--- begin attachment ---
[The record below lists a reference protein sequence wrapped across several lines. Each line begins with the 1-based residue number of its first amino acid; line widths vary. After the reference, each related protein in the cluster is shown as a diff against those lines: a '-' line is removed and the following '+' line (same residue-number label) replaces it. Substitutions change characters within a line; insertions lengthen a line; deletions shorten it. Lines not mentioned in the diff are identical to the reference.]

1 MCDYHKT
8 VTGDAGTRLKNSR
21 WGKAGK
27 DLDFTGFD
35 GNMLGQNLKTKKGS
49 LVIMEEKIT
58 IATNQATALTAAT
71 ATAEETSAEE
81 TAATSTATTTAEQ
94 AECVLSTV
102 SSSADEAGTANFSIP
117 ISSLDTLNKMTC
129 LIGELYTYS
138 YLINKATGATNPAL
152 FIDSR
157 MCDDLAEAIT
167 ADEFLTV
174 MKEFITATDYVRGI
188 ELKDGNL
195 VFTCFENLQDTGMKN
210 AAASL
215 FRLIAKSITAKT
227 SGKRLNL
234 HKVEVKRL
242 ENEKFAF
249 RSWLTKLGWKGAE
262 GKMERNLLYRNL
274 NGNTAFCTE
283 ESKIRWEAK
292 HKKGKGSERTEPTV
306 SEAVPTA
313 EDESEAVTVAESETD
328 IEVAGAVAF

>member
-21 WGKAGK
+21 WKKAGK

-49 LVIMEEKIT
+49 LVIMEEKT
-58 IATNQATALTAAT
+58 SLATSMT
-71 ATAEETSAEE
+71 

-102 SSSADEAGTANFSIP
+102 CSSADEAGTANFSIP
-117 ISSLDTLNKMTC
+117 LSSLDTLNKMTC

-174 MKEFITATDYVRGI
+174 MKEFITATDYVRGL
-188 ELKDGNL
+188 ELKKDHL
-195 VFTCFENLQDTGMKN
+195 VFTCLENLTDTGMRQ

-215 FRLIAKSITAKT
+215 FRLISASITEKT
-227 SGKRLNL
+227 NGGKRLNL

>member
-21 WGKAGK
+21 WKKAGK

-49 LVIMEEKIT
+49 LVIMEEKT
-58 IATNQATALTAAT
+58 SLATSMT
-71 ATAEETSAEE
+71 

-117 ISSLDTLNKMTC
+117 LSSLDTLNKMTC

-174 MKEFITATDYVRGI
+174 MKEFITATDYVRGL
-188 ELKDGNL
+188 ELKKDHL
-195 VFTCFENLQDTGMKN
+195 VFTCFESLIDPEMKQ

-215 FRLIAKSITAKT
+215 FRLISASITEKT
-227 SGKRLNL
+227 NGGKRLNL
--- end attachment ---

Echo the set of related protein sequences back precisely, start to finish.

[The record below lists a reference protein sequence wrapped across several lines. Each line begins with the 1-based residue number of its first amino acid; line widths vary. After the reference, each related protein in the cluster is shown as a diff against those lines: a '-' line is removed and the following '+' line (same residue-number label) replaces it. Substitutions change characters within a line; insertions lengthen a line; deletions shorten it. Lines not mentioned in the diff are identical to the reference.]

1 MCDYHKT
8 VTGDAGTRLKNSR
21 WGKAGK
27 DLDFTGFD
35 GNMLGQNLKTKKGS
49 LVIMEEKIT
58 IATNQATALTAAT
71 ATAEETSAEE
81 TAATSTATTTAEQ
94 AECVLSTV
102 SSSADEAGTANFSIP
117 ISSLDTLNKMTC
129 LIGELYTYS
138 YLINKATGATNPAL
152 FIDSR
157 MCDDLAEAIT
167 ADEFLTV
174 MKEFITATDYVRGI
188 ELKDGNL
195 VFTCFENLQDTGMKN
210 AAASL
215 FRLIAKSITAKT
227 SGKRLNL
234 HKVEVKRL
242 ENEKFAF
249 RSWLTKLGWKGAE
262 GKMERNLLYRNL
274 NGNTAFCTE
283 ESKIRWEAK
292 HKKGKGSERTEPTV
306 SEAVPTA
313 EDESEAVTVAESETD
328 IEVAGAVAF

>member
-21 WGKAGK
+21 WKKAGK

-49 LVIMEEKIT
+49 LVIMEEKT
-58 IATNQATALTAAT
+58 SLATSMT
-71 ATAEETSAEE
+71 

-102 SSSADEAGTANFSIP
+102 CSSADEAGTANFSIP
-117 ISSLDTLNKMTC
+117 LSSLDTLNKMTC

-174 MKEFITATDYVRGI
+174 MKEFITATDYVRGL
-188 ELKDGNL
+188 ELKKDHL
-195 VFTCFENLQDTGMKN
+195 VFTCLENLTDTGMRQ

-215 FRLIAKSITAKT
+215 FRLISASITEKT
-227 SGKRLNL
+227 NGGKRLNL

>member
-21 WGKAGK
+21 WKKAGK

-49 LVIMEEKIT
+49 LVIMEEKT
-58 IATNQATALTAAT
+58 SLATSMT
-71 ATAEETSAEE
+71 

-117 ISSLDTLNKMTC
+117 LSSLDTLNKMTC

-174 MKEFITATDYVRGI
+174 MKEFITATDYVRGL
-188 ELKDGNL
+188 ELKKDHL
-195 VFTCFENLQDTGMKN
+195 VFTCFESLIDPEMKQ

-215 FRLIAKSITAKT
+215 FRLISASITEKT
-227 SGKRLNL
+227 NGGKRLNL